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Thinking Inside the Box: Mining Field Placements within the College Infrastructure

Published October 2015

by Jennifer Meade, PhD
Rhode Island College

Mary McLaughlin, MSW
Rhode Island College

Laura Woods, MSW Candidate
Rhode Island College
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The Council on Social Work Education has referred to the field experience as the “signature pedagogy” of social work education (Wayne, Bogo, & Raskin, 2010). Traditionally, social work field placements have been located off-campus at community agencies and facilities. However, this traditional arrangement has been challenged on two fronts. Schools of social work have increasingly large enrollments of students, a number of whom have life demands that affect their education, and some who have disabilities. Agencies find it difficult to train interns because of fiscal constraints and concerns about productivity and liability. This article describes the ways in which the Rhode Island College (RIC) School of Social Work has taken a step back and, instead of identifying a “perfect fit” for social work students within various agencies, began to discover where social workers can be matched within existing structures in the college.

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Integrating Research and Practice in Baccalaureate Field Education Through Collaborative Student/Faculty Research

Published October 2015

by Michael J. Lyman, PhD
Shippensburg University of Pennsylvania

Sarah Meisenhelter Strayer, MSW
Shippensburg University of Pennsylvania Alumni

Virginia Z. Koser, MSW
Shippensburg University of Pennsylvania Alumni

Stephen Stoeffler, PhD
Kutztown University

Emily Kephart, MSW
Shippensburg University of Pennsylvania Alumni
Kids In Need of Defense (KIND)
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Social work students are expected to learn to be both consumers and creators of research. This article will describe the efforts of the Shippensburg University Department of Social Work and Gerontology BSW program to integrate research and practice in field education. In 2004, a large number of students had their final semester internships at child welfare agencies in the counties surrounding Shippensburg, Pennsylvania. Four students also participated in the Child Welfare Education for Baccalaureates (CWEB) program, and collaborated with faculty to conduct qualitative and quantitative research at their placement sites. Benefits and dilemmas of the CWEB program are presented.

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The Devil is in the Details: A Content Analysis of Field Manuals

Published October 2015

by Elisa M. Martin, PhD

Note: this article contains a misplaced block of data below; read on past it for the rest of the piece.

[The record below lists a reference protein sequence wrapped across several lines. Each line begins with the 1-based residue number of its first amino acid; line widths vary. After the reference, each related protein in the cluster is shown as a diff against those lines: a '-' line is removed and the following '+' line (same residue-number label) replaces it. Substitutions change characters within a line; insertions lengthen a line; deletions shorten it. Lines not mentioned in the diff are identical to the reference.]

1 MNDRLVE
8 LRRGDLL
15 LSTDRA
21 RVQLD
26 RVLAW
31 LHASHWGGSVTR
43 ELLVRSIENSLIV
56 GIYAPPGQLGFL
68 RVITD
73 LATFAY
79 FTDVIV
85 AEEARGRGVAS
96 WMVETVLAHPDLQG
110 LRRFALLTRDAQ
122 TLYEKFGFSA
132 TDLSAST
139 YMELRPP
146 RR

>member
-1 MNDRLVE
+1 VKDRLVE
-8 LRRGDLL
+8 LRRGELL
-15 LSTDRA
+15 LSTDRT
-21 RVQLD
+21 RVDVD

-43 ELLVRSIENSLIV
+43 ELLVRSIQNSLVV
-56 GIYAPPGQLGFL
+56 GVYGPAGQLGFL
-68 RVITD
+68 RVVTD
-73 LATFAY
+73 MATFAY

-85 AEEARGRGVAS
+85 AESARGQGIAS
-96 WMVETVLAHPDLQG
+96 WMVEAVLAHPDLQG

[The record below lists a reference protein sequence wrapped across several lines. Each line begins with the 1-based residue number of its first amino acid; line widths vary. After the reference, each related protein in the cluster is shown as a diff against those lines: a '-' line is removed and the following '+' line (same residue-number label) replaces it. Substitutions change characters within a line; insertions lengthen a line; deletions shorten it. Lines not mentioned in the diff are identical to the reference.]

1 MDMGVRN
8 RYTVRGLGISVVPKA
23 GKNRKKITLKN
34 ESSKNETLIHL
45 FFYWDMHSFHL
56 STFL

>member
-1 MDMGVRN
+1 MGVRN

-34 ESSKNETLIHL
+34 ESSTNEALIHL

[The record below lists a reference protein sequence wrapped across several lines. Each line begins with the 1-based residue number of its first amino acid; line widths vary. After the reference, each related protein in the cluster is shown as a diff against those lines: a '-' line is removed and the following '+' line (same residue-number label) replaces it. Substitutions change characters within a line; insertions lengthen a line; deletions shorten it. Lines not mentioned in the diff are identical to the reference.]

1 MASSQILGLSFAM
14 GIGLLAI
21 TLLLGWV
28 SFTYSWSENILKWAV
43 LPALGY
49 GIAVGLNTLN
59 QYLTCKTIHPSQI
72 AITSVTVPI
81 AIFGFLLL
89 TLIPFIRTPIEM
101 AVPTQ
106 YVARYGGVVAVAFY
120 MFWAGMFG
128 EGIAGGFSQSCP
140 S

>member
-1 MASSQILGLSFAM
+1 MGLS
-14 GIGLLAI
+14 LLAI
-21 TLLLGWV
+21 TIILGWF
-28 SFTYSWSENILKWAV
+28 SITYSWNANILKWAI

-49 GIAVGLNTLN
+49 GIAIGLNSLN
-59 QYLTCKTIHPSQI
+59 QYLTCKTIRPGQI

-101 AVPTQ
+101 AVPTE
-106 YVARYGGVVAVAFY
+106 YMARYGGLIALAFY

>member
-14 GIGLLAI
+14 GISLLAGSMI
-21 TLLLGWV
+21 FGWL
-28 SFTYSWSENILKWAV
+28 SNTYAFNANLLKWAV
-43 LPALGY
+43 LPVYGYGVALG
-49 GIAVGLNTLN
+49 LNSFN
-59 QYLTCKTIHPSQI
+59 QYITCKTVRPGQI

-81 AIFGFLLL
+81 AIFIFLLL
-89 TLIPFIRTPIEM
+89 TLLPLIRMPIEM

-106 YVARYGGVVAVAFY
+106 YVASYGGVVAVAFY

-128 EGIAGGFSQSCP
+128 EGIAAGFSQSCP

Siena College

Toni-Marie Ciarfella, LCSWR
Marist College
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Abstract: The study is a content analysis of twenty undergraduate field education manuals from one northeast state using NVIVO, a qualitative data analysis software. The authors examined how the manuals’ content supports program transparency in gatekeeping into the profession and the roles of faculty field liaisons and agency field supervisors. In the transition to the 2015 Council on Social Work Education Educational Policy and Accreditation Standards (CSWE EPAS), the authors also examined the incorporation of the EPAS competencies. The manuals showed some consistency but also variation of content and detail.
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News from NANFED

Published October 2015

by Lisa Richardson
President and Treasurer, NANFED

We are pleased to share several organizational developments at the North American Network of Field Educators and Directors (NANFED). In August, we gained federal non-profit status as a 501(c)3 tax-exempt organization. We also expanded our board of directors.

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Job Postings

Published October 2015

by

A list of current job openings in Field Education around the country.
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A Tribute to Jo Ann McFall

Published October 2015

by Lisa Richardson, MSS
St. Catherine University and University of St. Thomas
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Editor’s Note: In July 2015 Jo Ann McFall completed her term as Chair of the Council on Social Work Education’s Council on Field Education and simultaneously retired from 23 years at the School of Social Work at Michigan State University. Jo Ann is the 2015 recipient of NANFED’s Dean Schneck Memorial Award for Distinction in Social Work Field Education. Field Educator invited Lisa Richardson to pay tribute to Jo Ann’s contributions as a leader in field education.